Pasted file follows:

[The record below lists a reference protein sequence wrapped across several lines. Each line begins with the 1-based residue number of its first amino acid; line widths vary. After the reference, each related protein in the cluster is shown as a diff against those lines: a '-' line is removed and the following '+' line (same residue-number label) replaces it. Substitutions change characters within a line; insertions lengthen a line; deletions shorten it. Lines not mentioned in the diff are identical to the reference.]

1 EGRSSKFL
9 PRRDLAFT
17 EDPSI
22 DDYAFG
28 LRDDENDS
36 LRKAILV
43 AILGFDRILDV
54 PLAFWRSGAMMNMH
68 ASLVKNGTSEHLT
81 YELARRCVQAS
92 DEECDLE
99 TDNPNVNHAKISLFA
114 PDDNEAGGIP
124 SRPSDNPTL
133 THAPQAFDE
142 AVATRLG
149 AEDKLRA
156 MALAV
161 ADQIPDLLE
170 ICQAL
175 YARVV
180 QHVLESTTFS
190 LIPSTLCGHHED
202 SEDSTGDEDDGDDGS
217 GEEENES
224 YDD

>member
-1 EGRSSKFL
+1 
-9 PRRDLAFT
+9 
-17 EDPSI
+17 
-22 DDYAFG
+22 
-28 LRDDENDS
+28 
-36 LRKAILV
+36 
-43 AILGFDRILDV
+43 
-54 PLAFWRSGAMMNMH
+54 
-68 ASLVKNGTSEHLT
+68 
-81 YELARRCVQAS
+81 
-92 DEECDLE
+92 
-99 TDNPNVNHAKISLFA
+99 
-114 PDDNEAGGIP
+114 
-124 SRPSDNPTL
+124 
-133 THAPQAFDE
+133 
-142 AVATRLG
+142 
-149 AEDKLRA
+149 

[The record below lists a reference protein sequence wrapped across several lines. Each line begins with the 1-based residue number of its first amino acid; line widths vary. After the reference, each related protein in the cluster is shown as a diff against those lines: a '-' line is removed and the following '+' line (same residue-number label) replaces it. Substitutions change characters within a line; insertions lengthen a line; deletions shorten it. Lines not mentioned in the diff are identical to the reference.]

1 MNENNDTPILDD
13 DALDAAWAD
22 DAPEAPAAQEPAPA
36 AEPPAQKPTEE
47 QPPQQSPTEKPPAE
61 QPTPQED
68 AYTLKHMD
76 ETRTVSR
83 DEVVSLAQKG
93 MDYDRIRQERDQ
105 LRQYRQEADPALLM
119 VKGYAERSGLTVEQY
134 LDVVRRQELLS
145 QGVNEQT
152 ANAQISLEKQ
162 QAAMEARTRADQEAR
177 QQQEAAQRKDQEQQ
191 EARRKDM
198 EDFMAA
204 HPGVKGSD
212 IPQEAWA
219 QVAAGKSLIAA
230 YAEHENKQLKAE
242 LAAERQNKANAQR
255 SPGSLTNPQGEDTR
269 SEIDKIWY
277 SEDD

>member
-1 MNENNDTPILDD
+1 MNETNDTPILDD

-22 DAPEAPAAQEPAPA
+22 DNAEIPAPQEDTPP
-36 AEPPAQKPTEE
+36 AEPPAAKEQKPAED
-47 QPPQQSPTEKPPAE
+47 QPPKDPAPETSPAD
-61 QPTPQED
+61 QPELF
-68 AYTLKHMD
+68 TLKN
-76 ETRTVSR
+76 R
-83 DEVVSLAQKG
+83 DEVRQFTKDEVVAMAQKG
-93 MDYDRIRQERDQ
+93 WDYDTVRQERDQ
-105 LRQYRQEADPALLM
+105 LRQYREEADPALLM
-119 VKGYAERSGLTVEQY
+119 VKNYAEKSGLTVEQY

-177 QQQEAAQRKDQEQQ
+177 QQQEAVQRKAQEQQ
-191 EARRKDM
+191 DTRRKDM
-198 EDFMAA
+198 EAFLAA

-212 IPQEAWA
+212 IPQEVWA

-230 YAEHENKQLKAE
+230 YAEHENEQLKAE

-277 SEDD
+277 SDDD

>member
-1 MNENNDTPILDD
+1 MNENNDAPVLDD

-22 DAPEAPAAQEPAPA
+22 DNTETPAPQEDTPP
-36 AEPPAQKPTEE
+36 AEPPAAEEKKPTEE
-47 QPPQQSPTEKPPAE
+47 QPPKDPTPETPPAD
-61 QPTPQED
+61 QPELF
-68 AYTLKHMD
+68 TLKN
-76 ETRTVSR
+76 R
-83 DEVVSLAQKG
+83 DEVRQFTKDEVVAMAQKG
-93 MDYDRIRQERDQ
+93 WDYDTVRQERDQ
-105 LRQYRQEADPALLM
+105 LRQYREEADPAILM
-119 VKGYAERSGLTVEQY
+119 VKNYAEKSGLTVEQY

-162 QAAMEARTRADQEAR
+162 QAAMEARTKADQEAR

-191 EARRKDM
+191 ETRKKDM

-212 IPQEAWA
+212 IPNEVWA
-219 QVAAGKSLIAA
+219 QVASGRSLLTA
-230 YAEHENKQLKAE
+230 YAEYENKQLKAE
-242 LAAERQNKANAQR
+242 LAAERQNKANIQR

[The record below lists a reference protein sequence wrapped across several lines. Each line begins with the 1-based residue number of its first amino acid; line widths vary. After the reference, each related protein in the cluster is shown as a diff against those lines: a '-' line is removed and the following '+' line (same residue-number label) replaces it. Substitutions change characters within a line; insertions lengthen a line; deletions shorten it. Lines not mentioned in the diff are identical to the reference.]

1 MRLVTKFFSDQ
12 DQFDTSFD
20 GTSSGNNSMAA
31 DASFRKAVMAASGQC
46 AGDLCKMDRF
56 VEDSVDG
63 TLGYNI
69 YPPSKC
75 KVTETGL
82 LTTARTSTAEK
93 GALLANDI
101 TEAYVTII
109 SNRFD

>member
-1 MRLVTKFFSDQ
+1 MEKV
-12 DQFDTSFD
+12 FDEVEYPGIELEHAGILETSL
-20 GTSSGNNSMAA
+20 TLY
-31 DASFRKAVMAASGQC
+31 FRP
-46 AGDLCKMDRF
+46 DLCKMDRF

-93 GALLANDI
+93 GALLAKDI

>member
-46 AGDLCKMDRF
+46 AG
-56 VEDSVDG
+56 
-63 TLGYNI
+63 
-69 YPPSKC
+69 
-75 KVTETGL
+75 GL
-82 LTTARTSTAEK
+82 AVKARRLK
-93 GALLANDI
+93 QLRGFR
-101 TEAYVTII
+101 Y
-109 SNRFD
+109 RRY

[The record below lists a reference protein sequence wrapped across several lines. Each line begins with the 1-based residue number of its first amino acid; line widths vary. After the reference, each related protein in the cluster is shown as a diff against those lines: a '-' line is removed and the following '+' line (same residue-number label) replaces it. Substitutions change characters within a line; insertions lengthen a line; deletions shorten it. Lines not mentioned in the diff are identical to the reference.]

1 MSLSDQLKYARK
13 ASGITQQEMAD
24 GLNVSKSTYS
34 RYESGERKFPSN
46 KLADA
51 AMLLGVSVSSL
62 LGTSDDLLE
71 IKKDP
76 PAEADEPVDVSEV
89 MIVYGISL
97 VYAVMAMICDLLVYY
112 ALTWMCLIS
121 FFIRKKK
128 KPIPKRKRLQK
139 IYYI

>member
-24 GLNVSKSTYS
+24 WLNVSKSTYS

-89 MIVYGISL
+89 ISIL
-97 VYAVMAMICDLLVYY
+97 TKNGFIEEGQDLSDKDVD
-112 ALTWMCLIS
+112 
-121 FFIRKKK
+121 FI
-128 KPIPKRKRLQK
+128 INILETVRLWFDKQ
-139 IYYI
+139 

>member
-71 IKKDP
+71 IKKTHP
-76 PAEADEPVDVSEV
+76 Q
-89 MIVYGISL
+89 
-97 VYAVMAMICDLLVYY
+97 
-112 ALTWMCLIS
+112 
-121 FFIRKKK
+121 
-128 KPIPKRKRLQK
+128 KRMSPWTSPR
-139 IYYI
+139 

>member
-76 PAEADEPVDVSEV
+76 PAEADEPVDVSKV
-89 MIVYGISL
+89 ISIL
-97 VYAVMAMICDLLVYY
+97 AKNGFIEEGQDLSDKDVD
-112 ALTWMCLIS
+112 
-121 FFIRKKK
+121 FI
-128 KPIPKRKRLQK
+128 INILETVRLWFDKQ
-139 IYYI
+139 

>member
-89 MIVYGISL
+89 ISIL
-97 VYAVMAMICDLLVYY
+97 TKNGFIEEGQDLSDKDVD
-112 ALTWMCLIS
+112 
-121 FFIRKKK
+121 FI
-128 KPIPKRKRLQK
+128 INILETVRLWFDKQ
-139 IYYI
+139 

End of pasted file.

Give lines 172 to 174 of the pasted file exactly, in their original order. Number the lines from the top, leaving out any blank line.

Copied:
93 GALLANDI
101 TEAYVTII
109 SNRFD